MESOP NEWS TODAYS RECOMMENDATION : Michael Gunter US Middle East Policy & the Kurds

It would not be too much to declare that two words largely define and explain US foreign policy toward the Middle East, including the increasingly important Kurds: oil and Israel. Of course, once this axiom is appreciated, many
additional factors and nuances also come into play, but even these usually stem originally from the two terms listed. The Kurds are one of these additional nuances. However, before examining the fascinating people whom Dana
Adams Schmidt, for many years a foreign correspondent for the New York Times, once concluded were “the fightingest people in the Middle East,”1 it would be useful to briefly survey earlier American involvement in the Middle East – before the post-World-War-II era led to today’s connection with the Kurds.

Interestingly, the very term Middle East was coined by the famous American naval strategist Admiral Alfred Thayer Mahan2 in 1902.
Earlier the area was (and still is more accurately) called the Near East or Levant. Although the main US interest in the Middle East until oil and Israel was in its proselytising religious missionaries,3 other interesting
nuances arose long before today’s prominent geostrategic involvement with the Kurds.
For example, in 1805, US marines attacked the Barbary pirates off the coast of North Africa, Tripoli being prominently mentioned in today’s US marine hymn. The Greek war of independence in 1821 then forced the US to
choose between its democratic ideals and its economic and strategic interests in the Ottoman Empire, a reoccurring theme today regarding the Kurds and Turkey. In 1831, David Porter became the first US minister in the Middle
East, posted to Istanbul, while in 1842 Cyrus Hamlin established what eventually became the famous Robert College and today’s Bosporus University in Istanbul. Moreover, onthe very day of his assassination, 14th April
1865, Abraham Lincoln reportedly expresseda desire someday to see “the Holy Land”. The following US president and civil war general Ulysses S. Grant famously toured the Middle East in 1878 after he left the White House. A
decade earlier, in 1867, Mark Twain had toured the Middle East and published his often humorous
impressions in The Innocents Abroad.
Furthermore, in 1891 William Blackstone submitted a memorial to US president Benjamin
Harrison calling for American support for a Jewish state in Palestine, while Clara Barton
journeyed to Turkey in 1896 to succour the victims of the Armenian massacres in 1896.
After World War I, the US ambassador to the Ottoman Empire, Henry Morgenthau, penned
his accounts of the Armenian massacres in Ambassador Morgenthau’s Story (1919).
Subsequently, in 1932, the American engineer Karl Twitchell surveyed the Arabian Peninsula
for water, mineral deposits and oil. A year later Saudi Arabia granted US oil companies the
right to prospect for oil. At the end of World War II and shortly before his death, US president
Franklin D. Roosevelt famously met with Saudi king Ibn Saud on his return from Yalta.
I. Overview
The US has come to affect the Kurdish situation perhaps more than any other state. For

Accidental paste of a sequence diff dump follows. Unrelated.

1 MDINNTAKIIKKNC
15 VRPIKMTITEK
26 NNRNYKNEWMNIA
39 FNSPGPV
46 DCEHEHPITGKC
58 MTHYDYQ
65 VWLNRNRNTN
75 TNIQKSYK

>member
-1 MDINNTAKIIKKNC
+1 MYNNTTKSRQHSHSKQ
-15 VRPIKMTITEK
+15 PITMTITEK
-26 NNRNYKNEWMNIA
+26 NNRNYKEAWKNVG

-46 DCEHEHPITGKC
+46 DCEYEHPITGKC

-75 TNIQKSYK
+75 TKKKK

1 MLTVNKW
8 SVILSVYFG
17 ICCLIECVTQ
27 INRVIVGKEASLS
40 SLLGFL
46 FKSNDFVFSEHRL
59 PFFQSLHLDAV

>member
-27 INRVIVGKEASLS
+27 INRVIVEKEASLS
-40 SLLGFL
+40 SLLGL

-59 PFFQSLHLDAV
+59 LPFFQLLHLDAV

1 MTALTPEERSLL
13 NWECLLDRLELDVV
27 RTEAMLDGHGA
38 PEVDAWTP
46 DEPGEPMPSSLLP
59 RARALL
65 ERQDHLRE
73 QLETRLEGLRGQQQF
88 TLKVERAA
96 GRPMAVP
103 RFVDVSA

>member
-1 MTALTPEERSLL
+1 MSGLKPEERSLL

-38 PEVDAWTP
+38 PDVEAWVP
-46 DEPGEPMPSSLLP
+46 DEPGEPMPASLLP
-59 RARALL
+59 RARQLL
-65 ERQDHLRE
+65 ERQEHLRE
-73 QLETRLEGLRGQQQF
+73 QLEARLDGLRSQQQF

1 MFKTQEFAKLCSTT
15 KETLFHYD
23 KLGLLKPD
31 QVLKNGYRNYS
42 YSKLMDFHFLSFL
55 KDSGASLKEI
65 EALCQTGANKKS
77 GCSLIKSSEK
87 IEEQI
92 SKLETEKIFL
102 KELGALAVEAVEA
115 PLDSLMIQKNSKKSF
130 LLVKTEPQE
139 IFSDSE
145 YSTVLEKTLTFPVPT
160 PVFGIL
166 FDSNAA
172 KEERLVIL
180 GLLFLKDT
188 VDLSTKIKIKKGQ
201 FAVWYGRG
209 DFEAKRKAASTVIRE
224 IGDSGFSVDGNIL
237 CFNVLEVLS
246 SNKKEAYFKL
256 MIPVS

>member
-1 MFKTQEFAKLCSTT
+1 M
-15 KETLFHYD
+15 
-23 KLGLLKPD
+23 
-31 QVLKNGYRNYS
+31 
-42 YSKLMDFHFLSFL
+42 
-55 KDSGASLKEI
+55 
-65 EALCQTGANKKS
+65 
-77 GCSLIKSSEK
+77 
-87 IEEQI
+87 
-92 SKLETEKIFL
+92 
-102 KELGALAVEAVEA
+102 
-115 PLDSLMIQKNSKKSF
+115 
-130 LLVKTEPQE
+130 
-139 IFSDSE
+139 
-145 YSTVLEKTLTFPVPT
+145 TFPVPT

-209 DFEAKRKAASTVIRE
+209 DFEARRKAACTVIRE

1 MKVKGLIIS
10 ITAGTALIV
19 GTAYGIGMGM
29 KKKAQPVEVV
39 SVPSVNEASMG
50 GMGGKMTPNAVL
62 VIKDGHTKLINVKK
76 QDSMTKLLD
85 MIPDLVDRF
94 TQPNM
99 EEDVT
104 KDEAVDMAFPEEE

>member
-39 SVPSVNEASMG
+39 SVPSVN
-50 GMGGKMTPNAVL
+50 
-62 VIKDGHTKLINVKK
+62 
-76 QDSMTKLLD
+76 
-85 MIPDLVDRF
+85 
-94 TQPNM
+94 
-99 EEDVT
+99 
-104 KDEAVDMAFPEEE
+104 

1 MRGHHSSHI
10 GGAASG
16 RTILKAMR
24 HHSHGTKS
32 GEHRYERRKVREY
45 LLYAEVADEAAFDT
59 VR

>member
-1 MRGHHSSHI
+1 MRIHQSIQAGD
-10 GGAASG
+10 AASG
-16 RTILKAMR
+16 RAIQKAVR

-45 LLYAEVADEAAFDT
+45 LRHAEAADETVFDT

example, the US invasion of Iraq and overthrowof Saddam Hussein in 2003 led directly

ORIENT II/ 2017 43
1 Schmidt, Journey among Brave Men, 1964. This unique citation in the text was taken from the back book
2 Mahan’s classic study on how the “frictionless sea” enabled the great powers to dominate the world was
called The Influence of Sea Power upon History, 1660-1783 and was first published in 1890.
3 Oren, Power, Faith, and Fantasy: America in the Middle East, 1776 to the Present,

to the present autonomy of the Kurdistan Regional Government (KRG) in Iraq, while also
helping to open the gates of hell to the onslaught of the so-called Islamic State (IS)
against the Kurds in both Iraq and Syria.
However, the US does not really have any grand foreign policy strategy towards the
Kurds, because they live in four separate states (Turkey, Iraq, Iran and Syria), each one
of which requires its own separate considerations.
What is more, the states in which the Kurds live are usually more important for US
foreign policy. The Kurds therefore cause problems for the US when it deals with these
more important states. Nevertheless, given its interest in Middle East stability as well as
human rights, the US has come to accept that it does owe the KRG at least a certain amount
of protection given how it supported the US in the 2003 war against Saddam Hussein and
subsequently even more against IS. Indeed, the virtually independent KRG largely owes its
very existence to the US.
Despite its support for the Iraqi Kurds, however, Washington opposes their independence
because it feels that this would lead to the partition and end of Iraq, and thus greater instability
in the Middle East. The US position on this point is all the more adamant given the attitudes
of states such as Turkey, Iran and the various Arab governments, all of which oppose
Kurdish independence as a threat to their own territorial integrity. The US does tentatively
support the KRG as a way of maintaining the political unity of Iraq and satisfying the Kurds.
This position, of course, can be inherently contradictory at times, and its successful implementation
is a delicate balancing act.
Many observers emphasise how much the Iraqi Kurds love the Americans. This needs to
be qualified because the Kurds remember that they earlier were twice betrayed by the US, in
1975 and again in 1991, and therefore might be again. Indeed, some Kurds began to fearthe worst when the Baker-Hamilton Iraq Study Group Report (December 2006) suggested that the hard-won Kurdish federal state might